NEW CANAAN — Since she was a teenager in the United Kingdom, Elan McDowell has known for certain she wanted to cut hair.

She’s taken a circuitous path to New Canaan, with stops at fashion school and an apprenticeship in London, a stint as a stylist in Italy and, for many years, working at salons in her home country. Four years ago, she opened her own studio and this August, McDowell moved her eponymous salon from its original home on Burtis Avenue to its new, larger space in an alcove off of Elm Street next to New Canaan Music.

The new salon — most of it redesigned by McDowell — is spacious but cozy, with an inviting seating area near the entrance and a row of chairs where McDowell and her assistants Mendy Andresen and Kate Arrimour serve an expanding clientele.

Because of its location off of Elm Street, Studio Elan offers the advantage of seclusion for women who “don’t want to sit in a window with foils in their hair where everybody can see,” according to McDowell.

Q: When did you realize you wanted to become a stylist?

A: I think I’ve always wanted to be a hairdresser and I’ve been doing this since I was 17. I trained in London and in those days a very strict apprenticeship was required. So I did a three-year apprenticeship and I also attended the London College of Fashion.

So you work in the salon to learn the styling part of it and then you go to college to learn the theory and chemicals and physics of hairdressing.

Q: When did you come to America?

A: I left London after my apprenticeship and went to Italy. I worked in Bologna for a year and then back to London for a couple years. I said to myself, ‘I’ll come to America for one year.’ And I’m still here. That was 1988. I loved the people, the lifestyle. We speak the same language, but the culture is different. And I loved New England because it reminds me of England.

Q: What has the reception been like to opening your own shop?

A: It was great because I had a clientele already, so they were happy that I’d finally opened my own business and I wasn’t working for other people. They followed me from salon to salon. I’ve always worked as an artistic director in a salon or a manager in a salon and I’d helped other people grow their businesses, so it was time for me to open my own. So my regular clientele was very happy that I finally had a home base.

And then obviously people from New Canaan started to come to me as well. So we had to make this move, we had to expand.

Q: What sort of environment do you seek to create in your salon?

A: I don’t want my clients to come in and be bombarded by loud music and have a lot of different people touching them. I’ve always wanted a quiet, intimate atmosphere. So even though I’m in a bigger space, I’ve created everything from the paint color to the music we play and we’d really like to continue to give the client that intimate experience so she can just come here and relax, get her hair done, answer emails if she’d like to.

And, of course, we do great hair. One of the biggest compliments people give me is they feel like they’ve come to my home and then they’ve left with great hair.

Q: How does your work as an educator fit in with operating your own shop?

A: I travel around the country teaching advanced hairdressing and because of that my standards are really high. Mendy and Kate both wanted to work with me because they knew they’d get advanced training and quality education.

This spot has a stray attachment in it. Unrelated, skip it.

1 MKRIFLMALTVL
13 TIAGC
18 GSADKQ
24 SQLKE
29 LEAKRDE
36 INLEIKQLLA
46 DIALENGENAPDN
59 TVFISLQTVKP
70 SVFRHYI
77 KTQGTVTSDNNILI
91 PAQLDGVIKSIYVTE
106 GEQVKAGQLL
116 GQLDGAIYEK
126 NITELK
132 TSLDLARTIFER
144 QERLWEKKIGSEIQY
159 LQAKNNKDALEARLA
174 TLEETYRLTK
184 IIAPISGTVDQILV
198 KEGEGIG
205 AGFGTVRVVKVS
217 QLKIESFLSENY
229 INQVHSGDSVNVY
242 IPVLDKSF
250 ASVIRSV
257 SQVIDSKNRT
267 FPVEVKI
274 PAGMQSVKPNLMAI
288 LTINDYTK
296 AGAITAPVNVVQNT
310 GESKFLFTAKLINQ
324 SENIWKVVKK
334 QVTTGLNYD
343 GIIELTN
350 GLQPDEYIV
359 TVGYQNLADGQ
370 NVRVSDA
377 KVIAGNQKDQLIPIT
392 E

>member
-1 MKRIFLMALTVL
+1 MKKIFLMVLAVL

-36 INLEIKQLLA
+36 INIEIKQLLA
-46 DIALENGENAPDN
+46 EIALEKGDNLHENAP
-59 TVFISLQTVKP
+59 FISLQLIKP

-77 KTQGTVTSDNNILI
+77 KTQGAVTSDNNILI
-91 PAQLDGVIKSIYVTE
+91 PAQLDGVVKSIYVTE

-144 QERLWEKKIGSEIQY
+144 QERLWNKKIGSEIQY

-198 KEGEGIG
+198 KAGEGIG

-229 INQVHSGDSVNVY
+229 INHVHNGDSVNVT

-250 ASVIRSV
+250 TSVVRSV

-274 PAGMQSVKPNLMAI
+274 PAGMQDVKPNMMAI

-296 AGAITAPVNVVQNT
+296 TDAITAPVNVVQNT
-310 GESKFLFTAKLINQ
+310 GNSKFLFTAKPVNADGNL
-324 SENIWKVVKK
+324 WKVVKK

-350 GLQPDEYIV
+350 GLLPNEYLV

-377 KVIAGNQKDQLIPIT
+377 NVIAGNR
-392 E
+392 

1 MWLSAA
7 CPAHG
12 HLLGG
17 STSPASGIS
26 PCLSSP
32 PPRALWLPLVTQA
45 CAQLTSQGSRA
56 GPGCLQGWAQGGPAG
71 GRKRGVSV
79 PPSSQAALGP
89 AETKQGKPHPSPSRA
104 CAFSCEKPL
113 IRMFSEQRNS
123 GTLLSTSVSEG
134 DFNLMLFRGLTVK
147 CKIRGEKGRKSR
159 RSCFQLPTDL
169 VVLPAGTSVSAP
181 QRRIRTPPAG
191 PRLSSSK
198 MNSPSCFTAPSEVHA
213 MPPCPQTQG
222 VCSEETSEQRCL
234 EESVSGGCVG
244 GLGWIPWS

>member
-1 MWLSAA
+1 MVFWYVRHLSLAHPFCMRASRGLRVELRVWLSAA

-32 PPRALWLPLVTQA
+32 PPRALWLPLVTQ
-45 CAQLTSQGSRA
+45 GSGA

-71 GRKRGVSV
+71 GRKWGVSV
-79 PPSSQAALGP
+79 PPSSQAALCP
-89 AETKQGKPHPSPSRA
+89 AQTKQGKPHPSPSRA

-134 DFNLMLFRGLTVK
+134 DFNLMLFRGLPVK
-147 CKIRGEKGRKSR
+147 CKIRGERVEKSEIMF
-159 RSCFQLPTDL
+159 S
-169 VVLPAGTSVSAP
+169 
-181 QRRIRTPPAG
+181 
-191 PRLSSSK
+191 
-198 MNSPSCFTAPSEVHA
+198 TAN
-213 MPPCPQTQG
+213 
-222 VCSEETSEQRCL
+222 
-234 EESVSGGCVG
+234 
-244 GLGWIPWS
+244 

Yes, you can go to hair shows. Yes, there are other courses you can take to continue your education as a stylist. But my advice to anyone coming out of beauty school is try to find someone who has a true apprenticeship course to learn under. Find a mentor. To me, Mendy and Kate are my proteges.

I’ve actually taken the past year and a half off because of this expansion. But I’ve been what’s called a platform artist. So I would go and do the big shows. I’d be on stage cutting hair and explaining new hair trends. And then I would go to salons and teach staff. They’d close the salon for the day and I’d go in and lead a whole hair jam session and really break down hair cutting.

Q: What’s the best part of cutting hair?

A: There’s a lot more to hair cutting than people think. It’s one of those things that people say, ‘It looks so easy.’ But when you really break it down, it’s math, it’s physics, it’s everything.

You have to stay up on fashion, you have to stay up with the celebrities and what they’re doing. To me, the Oscars are homework. I have to watch the Oscars because whatever happens there, the hairstyles that are worn, is going to translate down. If a big actress cuts her hair short then everybody wants to cut their hair short.

I just love what I do; my tagline is, ‘Your hair, my passion.’ And that’s truly how I feel. Hair is my canvas and nothing brings me more joy than when I complete a lady’s cut and color and she looks in the mirror and feels good about herself. You’ve given that woman confidence and just to see her feel good makes me feel so good. I’m one of those fortunate people that gets to get up and do what I love everyday.

Q: Have you ever thought of doing something other than cutting hair?

A: I have been doing hair for over 30 years now. I’ve always done hair and then through education it forced me to be a motivational speaker for people in the hair industry and an educator. So all my platforms that I’ve grown have always been based in hair.

Someone asked me the other day, ‘When will you retire? Have you thought about retiring?’ and I laughed. I haven’t even considered it. As long as I’m given the strength to do what I do, I’m going to do it. I genuinely love what I do.

justin.papp@scni.com; @justinjpapp1